As you inspect the grilse (1 sea winter fish) returns on the DFO web site you will see that grilse numbers were as low as 25% of 2004-2008 averages in many NB rivers, and this suggests that conditions were quite harsh (cold) in the Labrador Sea feeding grounds last winter.
While the marine environment was hard on fish from other NB rivers, the severity of the population decrease in the Saint John system was away out of proportion to that in other rivers with grilse numbers being 7% at Mactaquac and 4% on the Nashwaak of 2004- 2008 averages.
The crash of populations in the Saint John system in the mid 1990s was also much more severe than the declines experienced in the other NB rivers, and that “more severe decline” corresponded with the rapid rise of sea lice populations generated in Bay of Fundy salmon farms.
Natural conditions have salmon smolt moving out into the open ocean in late spring, long BEFORE the sea-lice-laden adults arrive to ascend their home rivers to spawn – so there are few sea lice eggs and sea lice juveniles available to infest the seaward migrating smolts, however with the advent of salmon aquaculture in the Bay of Fundy, sea lice eggs and sea lice juveniles are constantly being released into the water column unless they are almost completely controlled with pesticides.
When Bay of Fundy salmon farms gained almost complete control of sea lice using SLICE (Emamectin Benzoate) for a few years — Saint John river system salmon populations began to recover, with spectacular increased returns on the Nashwaak River (no dams here). Nashwaak returns seen on the website (above) are generally underestimates due to periods when the counting fence at Durham Bridge is not operational due to high water events, however numbers at the Mactaquac Dam on the main stem of the Saint John River, near Fredericton, are accurate as every fish moving upstream is counted there.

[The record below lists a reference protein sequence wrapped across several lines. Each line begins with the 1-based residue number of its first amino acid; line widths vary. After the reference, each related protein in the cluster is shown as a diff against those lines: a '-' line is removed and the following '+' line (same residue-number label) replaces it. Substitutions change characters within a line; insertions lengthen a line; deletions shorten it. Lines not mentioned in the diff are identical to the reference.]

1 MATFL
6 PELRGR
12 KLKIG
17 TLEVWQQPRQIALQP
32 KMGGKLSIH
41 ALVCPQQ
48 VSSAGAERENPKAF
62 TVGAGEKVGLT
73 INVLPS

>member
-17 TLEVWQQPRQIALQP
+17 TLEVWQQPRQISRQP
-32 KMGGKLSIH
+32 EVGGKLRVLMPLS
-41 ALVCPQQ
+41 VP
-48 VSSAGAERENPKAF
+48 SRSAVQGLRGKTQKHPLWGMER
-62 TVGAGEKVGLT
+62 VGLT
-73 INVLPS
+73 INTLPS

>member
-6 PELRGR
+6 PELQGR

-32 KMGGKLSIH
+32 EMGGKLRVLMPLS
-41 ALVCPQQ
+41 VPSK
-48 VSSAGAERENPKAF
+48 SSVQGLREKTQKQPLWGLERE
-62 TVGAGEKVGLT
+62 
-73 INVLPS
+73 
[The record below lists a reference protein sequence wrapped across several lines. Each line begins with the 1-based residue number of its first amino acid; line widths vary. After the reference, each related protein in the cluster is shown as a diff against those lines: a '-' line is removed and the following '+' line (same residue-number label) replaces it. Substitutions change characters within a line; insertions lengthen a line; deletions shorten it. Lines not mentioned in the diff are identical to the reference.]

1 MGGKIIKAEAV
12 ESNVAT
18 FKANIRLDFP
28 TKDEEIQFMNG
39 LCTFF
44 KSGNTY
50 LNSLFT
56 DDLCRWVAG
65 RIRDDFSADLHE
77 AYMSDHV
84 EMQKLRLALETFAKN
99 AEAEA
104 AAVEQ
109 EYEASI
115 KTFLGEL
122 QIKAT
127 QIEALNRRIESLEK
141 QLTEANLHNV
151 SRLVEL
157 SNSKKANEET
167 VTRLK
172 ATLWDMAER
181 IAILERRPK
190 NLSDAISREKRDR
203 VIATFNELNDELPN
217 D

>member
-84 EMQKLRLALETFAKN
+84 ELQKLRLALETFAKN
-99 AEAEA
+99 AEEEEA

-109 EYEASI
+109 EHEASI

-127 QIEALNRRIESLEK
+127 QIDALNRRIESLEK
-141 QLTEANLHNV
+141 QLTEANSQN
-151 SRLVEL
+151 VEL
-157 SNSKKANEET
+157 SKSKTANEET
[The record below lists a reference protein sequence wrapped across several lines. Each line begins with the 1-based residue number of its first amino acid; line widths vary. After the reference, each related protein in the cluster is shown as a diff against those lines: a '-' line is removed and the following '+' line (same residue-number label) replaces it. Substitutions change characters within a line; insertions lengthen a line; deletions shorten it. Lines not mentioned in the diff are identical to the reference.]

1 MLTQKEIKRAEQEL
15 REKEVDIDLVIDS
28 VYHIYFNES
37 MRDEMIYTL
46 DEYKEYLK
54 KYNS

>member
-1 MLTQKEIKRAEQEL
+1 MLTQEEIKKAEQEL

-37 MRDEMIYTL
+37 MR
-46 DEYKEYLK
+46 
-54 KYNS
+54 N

So here we are again. The salmon farming industry in the Bay of Fundy has recently lost almost complete control of sea lice because the parasites have developed resistance to SLICE, the only really effective pesticide that exists – and we are again faced with severe salmon population decreases in the Saint John River system.
It is doubtful that we can have robust Atlantic salmon populations in the Saint John system as long as the salmon farms are generating massive numbers of sea lice which drift in the water column to meet seaward migrating smolt in the spring. Reports from other areas around the Atlantic Ocean suggest that salmon smolt mortality approaches 100% when they acquire 9 or 10 sea lice during their outward migration.
If you have questions, comments or would like to discuss this further, feel free to contact me via email.
Photo by Paul Nicklen ©2007 National Geographic Society